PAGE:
mom-jeans

But occasionally, as I may be experiencing, due to the combined needs for comfort, coverage and style… a pair of (yikes!) mom jeans could possibly slip in without us even noticing… until it’s too late. You’re standing in front of the mirror one morning, taking a final glimpse at your reflection before heading out the door and it hits you. A thought that has never crossed your mind before suddenly looms large: OMG! Are these MOM JEANS!?!?

And the terror grips you. The clock says it’s time to go, you look OK from the waist up and yes, your footwear is adorable but aside from the shoes, your bottom half looks like you should strap a fanny pack to it and head to the casino for a day of fun with Madge and the rest of the bridge club gang. HOW DID THIS HAPPEN!?!? Why didn’t I see it in the store? Can I actually go out in public looking like this? What other questionable decisions have I made in the last year? The list goes on and on.

At this point I’m not sure what I’m going to do about the denim conundrum. But there is one thing I DO know. I can’t even begin to think about my potential relationship with skinny jeans. That’s a whole other subject. One that perhaps I’ll tackle… when this fashion crisis has passed.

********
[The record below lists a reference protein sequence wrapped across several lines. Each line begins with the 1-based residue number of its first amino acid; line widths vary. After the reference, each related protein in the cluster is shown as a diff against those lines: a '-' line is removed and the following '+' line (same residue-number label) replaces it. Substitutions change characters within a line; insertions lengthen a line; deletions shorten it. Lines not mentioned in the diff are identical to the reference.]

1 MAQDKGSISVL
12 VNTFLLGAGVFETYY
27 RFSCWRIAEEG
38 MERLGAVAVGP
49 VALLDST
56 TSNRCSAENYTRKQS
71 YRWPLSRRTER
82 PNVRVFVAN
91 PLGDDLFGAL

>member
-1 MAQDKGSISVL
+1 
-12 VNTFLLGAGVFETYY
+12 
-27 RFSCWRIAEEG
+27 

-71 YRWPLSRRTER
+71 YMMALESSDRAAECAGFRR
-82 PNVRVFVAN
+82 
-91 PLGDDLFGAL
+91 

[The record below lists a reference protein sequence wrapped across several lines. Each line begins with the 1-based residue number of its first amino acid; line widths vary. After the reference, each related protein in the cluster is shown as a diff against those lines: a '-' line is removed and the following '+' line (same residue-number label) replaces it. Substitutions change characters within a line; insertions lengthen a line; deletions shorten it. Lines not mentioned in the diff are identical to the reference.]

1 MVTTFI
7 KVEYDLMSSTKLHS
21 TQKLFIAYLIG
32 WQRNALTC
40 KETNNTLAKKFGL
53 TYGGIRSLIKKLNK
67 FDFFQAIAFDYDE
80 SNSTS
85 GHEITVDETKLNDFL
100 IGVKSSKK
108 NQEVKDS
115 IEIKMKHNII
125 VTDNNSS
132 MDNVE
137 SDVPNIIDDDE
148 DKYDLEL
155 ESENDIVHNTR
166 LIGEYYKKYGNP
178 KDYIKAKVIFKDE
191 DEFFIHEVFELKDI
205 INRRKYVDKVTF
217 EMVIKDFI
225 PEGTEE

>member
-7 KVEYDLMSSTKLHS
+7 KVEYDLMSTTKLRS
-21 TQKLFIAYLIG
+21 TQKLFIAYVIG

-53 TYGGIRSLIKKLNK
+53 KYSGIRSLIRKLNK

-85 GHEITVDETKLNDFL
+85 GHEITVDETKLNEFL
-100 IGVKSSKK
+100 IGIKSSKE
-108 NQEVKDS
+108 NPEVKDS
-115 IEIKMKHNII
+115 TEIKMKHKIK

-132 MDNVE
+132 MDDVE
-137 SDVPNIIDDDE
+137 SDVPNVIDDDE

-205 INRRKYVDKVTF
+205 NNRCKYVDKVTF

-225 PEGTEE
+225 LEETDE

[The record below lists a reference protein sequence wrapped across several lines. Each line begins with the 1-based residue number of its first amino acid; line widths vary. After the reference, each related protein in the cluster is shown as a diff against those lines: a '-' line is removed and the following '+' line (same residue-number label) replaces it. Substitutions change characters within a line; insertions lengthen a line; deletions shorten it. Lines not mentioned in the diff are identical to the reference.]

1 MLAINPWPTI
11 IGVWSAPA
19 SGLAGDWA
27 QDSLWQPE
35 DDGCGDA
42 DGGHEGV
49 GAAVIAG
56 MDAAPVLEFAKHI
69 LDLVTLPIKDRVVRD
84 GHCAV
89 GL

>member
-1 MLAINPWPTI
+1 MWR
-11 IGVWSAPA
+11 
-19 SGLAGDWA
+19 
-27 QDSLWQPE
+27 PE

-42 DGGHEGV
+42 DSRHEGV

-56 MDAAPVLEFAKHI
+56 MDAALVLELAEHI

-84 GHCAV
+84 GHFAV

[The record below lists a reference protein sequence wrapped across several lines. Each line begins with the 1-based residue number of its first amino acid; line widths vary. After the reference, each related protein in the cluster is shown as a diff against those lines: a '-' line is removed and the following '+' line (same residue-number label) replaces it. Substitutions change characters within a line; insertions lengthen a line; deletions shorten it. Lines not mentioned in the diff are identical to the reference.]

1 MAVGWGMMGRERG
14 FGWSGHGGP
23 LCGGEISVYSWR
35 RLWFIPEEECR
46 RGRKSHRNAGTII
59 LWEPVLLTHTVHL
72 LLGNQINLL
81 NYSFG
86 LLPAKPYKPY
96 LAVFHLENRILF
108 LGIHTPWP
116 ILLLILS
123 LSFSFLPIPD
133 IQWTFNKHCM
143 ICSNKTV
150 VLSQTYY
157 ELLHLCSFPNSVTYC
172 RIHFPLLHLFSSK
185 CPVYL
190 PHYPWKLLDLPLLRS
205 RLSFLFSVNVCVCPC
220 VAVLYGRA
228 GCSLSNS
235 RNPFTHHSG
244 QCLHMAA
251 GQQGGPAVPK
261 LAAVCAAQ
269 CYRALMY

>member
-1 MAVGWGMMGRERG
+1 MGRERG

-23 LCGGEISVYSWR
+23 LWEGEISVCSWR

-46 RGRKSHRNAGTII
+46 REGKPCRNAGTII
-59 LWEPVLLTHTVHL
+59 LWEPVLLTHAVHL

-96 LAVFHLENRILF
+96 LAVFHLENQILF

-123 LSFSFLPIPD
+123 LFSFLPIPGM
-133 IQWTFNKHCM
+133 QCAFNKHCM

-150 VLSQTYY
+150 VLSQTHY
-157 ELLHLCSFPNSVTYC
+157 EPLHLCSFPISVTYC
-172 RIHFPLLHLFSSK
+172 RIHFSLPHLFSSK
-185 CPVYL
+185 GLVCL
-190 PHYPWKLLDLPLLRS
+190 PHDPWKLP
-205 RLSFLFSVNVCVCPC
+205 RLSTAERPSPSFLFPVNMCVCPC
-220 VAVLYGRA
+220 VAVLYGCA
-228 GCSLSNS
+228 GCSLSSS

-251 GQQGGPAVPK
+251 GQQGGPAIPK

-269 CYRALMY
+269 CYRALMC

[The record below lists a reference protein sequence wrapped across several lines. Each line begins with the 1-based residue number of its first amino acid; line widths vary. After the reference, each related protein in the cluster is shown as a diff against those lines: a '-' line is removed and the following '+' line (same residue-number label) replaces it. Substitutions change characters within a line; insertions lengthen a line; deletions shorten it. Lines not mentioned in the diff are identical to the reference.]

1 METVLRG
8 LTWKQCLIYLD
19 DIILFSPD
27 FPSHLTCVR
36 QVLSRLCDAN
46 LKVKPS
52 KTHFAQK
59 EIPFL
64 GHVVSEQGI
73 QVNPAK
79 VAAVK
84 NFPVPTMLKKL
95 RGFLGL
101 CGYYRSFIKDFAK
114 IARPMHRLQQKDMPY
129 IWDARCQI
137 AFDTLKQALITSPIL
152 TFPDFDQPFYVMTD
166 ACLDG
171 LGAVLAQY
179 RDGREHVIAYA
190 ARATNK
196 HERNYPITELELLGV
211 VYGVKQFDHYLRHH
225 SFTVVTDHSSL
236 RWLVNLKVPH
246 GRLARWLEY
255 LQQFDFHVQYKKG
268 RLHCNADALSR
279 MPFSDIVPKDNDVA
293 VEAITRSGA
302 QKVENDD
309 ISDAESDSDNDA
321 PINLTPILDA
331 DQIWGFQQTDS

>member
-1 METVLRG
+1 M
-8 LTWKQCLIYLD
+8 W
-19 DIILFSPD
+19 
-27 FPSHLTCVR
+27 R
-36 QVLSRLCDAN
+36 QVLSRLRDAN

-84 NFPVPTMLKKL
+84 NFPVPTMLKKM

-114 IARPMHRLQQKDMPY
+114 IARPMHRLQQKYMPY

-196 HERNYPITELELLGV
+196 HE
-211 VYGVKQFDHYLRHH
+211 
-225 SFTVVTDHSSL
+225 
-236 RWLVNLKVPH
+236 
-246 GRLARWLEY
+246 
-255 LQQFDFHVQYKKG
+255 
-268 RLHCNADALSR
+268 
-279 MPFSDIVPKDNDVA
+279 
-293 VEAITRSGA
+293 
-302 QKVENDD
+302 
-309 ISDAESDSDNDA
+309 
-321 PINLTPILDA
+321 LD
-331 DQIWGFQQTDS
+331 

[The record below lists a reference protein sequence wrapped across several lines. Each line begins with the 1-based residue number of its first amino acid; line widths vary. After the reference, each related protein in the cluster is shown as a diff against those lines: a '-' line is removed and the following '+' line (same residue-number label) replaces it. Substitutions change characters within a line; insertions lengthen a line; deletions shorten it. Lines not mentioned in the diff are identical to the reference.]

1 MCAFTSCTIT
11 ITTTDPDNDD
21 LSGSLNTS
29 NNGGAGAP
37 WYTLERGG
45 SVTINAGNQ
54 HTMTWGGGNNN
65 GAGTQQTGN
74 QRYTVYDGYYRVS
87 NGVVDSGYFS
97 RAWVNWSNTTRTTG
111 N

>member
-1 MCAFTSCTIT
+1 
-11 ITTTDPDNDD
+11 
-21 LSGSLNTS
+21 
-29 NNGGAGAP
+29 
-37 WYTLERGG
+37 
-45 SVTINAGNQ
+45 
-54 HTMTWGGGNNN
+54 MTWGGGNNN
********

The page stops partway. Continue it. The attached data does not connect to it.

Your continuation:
The Miserable

the miserablePlans to dine at the charming French bistro had been made since the trip was set into motion over 2 months ago. Lee’s friend is a chef who’s vacationed on Hilton Head Island since childhood, and he’d given the place his trained culinary stamp of approval long before our hotel was ever booked.

But there were simply too many things to see and do on our last day at the beach and I had waited too long to eat and was feeling weak and nauseated. I needed some crackers and Sprite STAT to settle my stomach or else I feared I would not be able to enjoy the epicurean delights of the wonderful little estlablishment where we had just been seated.

I looked up at the waiter with great desperation and even greater embarrassment as I asked him to bring me those items as soon as he could…. “I want to enjoy this wonderful food, but my stomach is a little off I’m afraid… perhaps some crackers or rolls and a Sprite will help me feel better. The menu looks amazing! I interjected a little over-dramatically so as to compensate for my poor form as I removed my silverware from the elegantly-folded napkin.

As I mowed through the French bread and sucked on the Sprite like my plane was going down and it was indeed my final meal, we began looking around the restaurant and noticing how much older the other patrons were. We were easily the youngest people in the place by a robust 40-year age gap. Small tables of white-haired octogenarian couplets dotted the entire space. The men all were impeccably dressed in tidy sweater vests and the women carefully wrapped in fancy scarves secured with decorative pendants. They sipped their wine or coffee, making sour faces and taking infant-sized bites of their food.